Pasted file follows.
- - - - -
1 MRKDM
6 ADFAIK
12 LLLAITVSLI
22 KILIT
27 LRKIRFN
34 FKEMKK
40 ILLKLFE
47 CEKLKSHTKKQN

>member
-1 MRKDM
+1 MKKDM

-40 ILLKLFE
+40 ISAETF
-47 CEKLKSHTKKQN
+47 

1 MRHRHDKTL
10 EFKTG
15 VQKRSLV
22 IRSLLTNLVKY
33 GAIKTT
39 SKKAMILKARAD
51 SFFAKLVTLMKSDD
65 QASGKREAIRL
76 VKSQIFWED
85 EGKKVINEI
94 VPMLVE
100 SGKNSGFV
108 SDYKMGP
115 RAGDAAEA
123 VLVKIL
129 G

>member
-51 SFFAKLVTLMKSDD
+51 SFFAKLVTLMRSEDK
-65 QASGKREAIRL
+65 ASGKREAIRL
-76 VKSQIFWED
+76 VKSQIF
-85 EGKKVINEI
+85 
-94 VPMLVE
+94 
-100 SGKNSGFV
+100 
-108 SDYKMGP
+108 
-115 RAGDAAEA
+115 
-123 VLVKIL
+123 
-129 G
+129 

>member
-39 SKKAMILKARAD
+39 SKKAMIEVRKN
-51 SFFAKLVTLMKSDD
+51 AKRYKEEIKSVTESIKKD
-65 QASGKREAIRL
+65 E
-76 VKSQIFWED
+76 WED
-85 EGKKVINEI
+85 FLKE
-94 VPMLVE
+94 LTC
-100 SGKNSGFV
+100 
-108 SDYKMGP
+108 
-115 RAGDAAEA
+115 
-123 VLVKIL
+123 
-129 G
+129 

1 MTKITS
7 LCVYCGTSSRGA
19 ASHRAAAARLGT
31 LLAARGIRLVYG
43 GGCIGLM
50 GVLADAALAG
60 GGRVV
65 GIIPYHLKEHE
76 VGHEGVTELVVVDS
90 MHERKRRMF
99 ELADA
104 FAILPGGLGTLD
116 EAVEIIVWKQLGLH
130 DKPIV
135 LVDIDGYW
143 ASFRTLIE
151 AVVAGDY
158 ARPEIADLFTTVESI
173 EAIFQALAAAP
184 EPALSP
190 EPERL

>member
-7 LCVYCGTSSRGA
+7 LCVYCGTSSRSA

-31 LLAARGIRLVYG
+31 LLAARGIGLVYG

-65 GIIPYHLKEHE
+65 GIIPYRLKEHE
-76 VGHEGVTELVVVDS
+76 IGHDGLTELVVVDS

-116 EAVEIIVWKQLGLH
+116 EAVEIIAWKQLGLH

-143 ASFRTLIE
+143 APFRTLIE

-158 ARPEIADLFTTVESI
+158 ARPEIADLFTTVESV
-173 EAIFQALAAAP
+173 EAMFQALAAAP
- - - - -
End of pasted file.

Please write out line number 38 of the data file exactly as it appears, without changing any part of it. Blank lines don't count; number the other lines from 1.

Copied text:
+76 VKSQIF